The Report of the Commission of Inquiry
into Allegations of Police Inefficiency and
a Breakdown in Relations between SAPS
and the Community in Khayelitsha
Click here to view the Final Report August 2014
All the documents that formed part of the Commission’s deliberations are now on the website under the ‘Bundles’ menu.
Members of the South African Police Service (SAPS) began giving evidence at the hearings on 13 February. Colonel Reitz, Station Commander of the Lingelethu West Police Station began this process. He was questioned about a number of problems the Commission has heard about in the previous three weeks and which had been identified through evidence before the Commission.
Joel Bregman, Policy, Communications and Research Manager of the Social Justice Commission (SJC) began the day’s session. He talked about the efforts SJC had made to meet with the police. He said the SJC was heartened when the Task Team headed by General Tshabalala met with them last year to obtain their views, but disappointed that they only became aware of the findings of the report when it was annexed to the papers before the High Court as part of the challenge to the Commission brought by the Minister of Police.
The Commission started with the evidence from Mr Glenn Schooling and Mr Martin Leamy who had conducted a review of SAPS documentation given to the Commission. They identified a number of problem areas including under-resourcing of the three police stations in Khayelitsha; high levels of absenteeism; poor oversight and inspection of station records. They said that the detective branch was dysfunctional, with respect to docket management and referral of dockets to court. Detectives were bearing a high docket load, with many detectives carrying a docket load of more than 200 cases. Adv Arendse suggested that their report was helpful in demonstrating the scale of the problem. The two experts mooted the need for effective independent civilian oversight over the police.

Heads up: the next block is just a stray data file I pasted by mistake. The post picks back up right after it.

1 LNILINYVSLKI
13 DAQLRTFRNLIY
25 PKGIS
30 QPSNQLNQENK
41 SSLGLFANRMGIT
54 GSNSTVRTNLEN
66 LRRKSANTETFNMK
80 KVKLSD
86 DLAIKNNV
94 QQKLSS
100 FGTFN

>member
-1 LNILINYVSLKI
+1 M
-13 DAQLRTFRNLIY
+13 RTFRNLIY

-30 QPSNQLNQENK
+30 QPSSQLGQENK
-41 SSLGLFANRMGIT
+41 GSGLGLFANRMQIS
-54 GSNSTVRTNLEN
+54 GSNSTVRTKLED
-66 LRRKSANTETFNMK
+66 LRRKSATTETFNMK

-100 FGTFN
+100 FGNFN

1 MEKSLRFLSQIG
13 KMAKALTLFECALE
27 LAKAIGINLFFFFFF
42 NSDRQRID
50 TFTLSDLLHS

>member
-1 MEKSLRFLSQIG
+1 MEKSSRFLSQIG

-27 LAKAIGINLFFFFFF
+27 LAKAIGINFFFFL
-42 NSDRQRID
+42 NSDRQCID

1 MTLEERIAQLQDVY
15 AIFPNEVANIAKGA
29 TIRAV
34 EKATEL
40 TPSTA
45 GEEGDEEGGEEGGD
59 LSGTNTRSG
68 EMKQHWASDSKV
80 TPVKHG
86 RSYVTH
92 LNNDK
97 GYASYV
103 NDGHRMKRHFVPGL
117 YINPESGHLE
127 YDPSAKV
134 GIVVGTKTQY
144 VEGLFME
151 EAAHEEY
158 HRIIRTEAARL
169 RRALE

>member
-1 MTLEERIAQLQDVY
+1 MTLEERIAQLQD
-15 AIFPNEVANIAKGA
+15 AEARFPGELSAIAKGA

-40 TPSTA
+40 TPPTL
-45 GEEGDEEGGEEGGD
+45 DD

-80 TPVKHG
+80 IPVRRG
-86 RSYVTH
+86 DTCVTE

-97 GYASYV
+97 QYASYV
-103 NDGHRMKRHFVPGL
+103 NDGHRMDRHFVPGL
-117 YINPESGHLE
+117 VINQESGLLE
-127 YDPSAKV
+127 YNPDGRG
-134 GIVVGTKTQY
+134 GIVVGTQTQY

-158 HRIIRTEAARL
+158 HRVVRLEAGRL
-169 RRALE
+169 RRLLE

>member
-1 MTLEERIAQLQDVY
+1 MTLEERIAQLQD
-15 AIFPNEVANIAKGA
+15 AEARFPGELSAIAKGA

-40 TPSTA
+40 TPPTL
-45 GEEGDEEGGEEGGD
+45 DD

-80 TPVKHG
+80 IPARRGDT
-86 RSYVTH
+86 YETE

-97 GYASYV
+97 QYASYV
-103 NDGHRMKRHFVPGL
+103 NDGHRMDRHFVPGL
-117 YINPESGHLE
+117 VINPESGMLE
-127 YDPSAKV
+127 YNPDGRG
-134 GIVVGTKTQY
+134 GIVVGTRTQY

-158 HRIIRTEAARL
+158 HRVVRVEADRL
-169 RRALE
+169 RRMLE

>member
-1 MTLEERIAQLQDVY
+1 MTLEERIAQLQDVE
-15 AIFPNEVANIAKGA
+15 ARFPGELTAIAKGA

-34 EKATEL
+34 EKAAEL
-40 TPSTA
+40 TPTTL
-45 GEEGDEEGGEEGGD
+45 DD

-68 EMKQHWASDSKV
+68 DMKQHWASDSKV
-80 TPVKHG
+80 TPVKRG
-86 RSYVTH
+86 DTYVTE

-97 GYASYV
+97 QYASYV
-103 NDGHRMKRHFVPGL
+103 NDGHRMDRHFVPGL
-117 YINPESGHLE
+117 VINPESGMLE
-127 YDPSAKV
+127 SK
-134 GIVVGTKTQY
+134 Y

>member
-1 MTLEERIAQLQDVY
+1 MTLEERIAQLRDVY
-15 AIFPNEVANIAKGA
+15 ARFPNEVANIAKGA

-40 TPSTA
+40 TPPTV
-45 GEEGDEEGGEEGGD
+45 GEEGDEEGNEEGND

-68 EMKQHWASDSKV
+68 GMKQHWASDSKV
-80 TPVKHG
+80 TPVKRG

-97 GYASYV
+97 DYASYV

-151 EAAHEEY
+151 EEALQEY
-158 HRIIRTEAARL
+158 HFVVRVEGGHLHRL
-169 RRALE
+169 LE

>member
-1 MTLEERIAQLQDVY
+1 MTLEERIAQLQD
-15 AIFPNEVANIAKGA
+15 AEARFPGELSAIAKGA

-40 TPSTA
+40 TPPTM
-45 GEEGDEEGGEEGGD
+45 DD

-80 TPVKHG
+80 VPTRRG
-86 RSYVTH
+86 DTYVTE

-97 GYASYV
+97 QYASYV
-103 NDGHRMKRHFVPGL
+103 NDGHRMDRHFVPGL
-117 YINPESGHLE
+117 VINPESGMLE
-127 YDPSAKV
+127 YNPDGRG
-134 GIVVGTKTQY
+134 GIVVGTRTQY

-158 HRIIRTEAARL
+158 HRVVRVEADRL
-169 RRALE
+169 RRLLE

The morning began with the testimony of Mr Sifiso Zitwana who talked about his concern for young people in the area and the threat they and other people face from gangs in the community. Following a threat to his younger brothers in 2012 who had become involved in gangs, he participated in a community meeting attended by the community police forum and members of the SAPS. Due to lack of agreement, the meeting was unable to generate a response. He said that subsequently he had requested a police officer to assist with the gang problem, but he had just wished him ‘Good Luck’. He called for greater collaboration between the police and the community.
The Commission commenced in the morning with further cross examination of Dr Gilbert Lawrence, Head of the Department of Community Safety. The Commission then led Ms Rochelle Harmse, the Senior Public Prosecutor at Khayelitsha Magistrates’ court. She testified that on a daily basis there are dockets that are not brought to court by investigating officers resulting in many matters, including serious cases such as murder, rape, and robbery, being postponed or struck off the roll. Suspects are sometimes not brought to court by the police for their appearance due to the unavailability of police vehicles to transport prisoners to court. She also spoke of the difficulty of prosecuting allegations against suspects in vigilante violence, largely because witnesses are reluctant to testify against individuals arrested for these crimes, or no witnesses can be found.
Nine days into the Commission’s proceedings, over 42 witnesses have testified at the public hearings, including community and witnesses talking about their experiences of crime and violence, and experts who have interpreted the available data and provided their insight and recommendations for improvements.